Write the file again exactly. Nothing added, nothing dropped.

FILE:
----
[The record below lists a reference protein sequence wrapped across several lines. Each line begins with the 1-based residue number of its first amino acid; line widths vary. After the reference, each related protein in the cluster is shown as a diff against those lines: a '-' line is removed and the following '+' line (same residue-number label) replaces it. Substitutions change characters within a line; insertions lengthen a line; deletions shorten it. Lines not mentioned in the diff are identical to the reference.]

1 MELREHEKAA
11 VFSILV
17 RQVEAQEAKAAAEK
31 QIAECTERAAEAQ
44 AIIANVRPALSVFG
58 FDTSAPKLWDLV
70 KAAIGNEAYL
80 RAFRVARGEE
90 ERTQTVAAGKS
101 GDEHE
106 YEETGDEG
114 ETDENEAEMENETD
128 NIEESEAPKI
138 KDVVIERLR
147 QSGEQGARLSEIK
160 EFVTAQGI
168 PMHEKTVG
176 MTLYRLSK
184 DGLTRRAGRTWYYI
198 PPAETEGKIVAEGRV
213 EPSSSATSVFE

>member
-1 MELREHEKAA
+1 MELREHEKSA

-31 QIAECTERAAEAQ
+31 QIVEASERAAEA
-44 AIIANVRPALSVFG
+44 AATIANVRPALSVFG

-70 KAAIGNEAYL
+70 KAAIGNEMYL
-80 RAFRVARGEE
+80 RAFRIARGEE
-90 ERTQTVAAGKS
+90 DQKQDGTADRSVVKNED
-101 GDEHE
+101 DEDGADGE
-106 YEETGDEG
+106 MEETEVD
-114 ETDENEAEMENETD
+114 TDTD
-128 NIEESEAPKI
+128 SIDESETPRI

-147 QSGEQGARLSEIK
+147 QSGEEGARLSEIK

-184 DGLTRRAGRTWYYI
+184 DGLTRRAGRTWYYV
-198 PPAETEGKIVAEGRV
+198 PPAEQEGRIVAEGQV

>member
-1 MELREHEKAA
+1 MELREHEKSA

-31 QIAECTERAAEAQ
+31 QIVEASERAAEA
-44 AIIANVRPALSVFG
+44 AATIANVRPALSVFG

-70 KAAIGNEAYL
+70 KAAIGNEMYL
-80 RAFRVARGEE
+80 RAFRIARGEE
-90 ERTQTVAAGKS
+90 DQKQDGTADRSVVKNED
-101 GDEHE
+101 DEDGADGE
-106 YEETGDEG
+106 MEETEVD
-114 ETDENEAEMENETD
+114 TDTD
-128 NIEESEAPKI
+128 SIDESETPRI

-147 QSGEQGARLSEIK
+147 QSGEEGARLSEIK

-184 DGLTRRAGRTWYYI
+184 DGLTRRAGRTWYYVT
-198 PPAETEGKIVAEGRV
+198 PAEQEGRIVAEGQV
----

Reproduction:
[The record below lists a reference protein sequence wrapped across several lines. Each line begins with the 1-based residue number of its first amino acid; line widths vary. After the reference, each related protein in the cluster is shown as a diff against those lines: a '-' line is removed and the following '+' line (same residue-number label) replaces it. Substitutions change characters within a line; insertions lengthen a line; deletions shorten it. Lines not mentioned in the diff are identical to the reference.]

1 MELREHEKAA
11 VFSILV
17 RQVEAQEAKAAAEK
31 QIAECTERAAEAQ
44 AIIANVRPALSVFG
58 FDTSAPKLWDLV
70 KAAIGNEAYL
80 RAFRVARGEE
90 ERTQTVAAGKS
101 GDEHE
106 YEETGDEG
114 ETDENEAEMENETD
128 NIEESEAPKI
138 KDVVIERLR
147 QSGEQGARLSEIK
160 EFVTAQGI
168 PMHEKTVG
176 MTLYRLSK
184 DGLTRRAGRTWYYI
198 PPAETEGKIVAEGRV
213 EPSSSATSVFE

>member
-1 MELREHEKAA
+1 MELREHEKSA

-31 QIAECTERAAEAQ
+31 QIVEASERAAEA
-44 AIIANVRPALSVFG
+44 AATIANVRPALSVFG

-70 KAAIGNEAYL
+70 KAAIGNEMYL
-80 RAFRVARGEE
+80 RAFRIARGEE
-90 ERTQTVAAGKS
+90 DQKQDGTADRSVVKNED
-101 GDEHE
+101 DEDGADGE
-106 YEETGDEG
+106 MEETEVD
-114 ETDENEAEMENETD
+114 TDTD
-128 NIEESEAPKI
+128 SIDESETPRI

-147 QSGEQGARLSEIK
+147 QSGEEGARLSEIK

-184 DGLTRRAGRTWYYI
+184 DGLTRRAGRTWYYV
-198 PPAETEGKIVAEGRV
+198 PPAEQEGRIVAEGQV

>member
-1 MELREHEKAA
+1 MELREHEKSA

-31 QIAECTERAAEAQ
+31 QIVEASERAAEA
-44 AIIANVRPALSVFG
+44 AATIANVRPALSVFG

-70 KAAIGNEAYL
+70 KAAIGNEMYL
-80 RAFRVARGEE
+80 RAFRIARGEE
-90 ERTQTVAAGKS
+90 DQKQDGTADRSVVKNED
-101 GDEHE
+101 DEDGADGE
-106 YEETGDEG
+106 MEETEVD
-114 ETDENEAEMENETD
+114 TDTD
-128 NIEESEAPKI
+128 SIDESETPRI

-147 QSGEQGARLSEIK
+147 QSGEEGARLSEIK

-184 DGLTRRAGRTWYYI
+184 DGLTRRAGRTWYYVT
-198 PPAETEGKIVAEGRV
+198 PAEQEGRIVAEGQV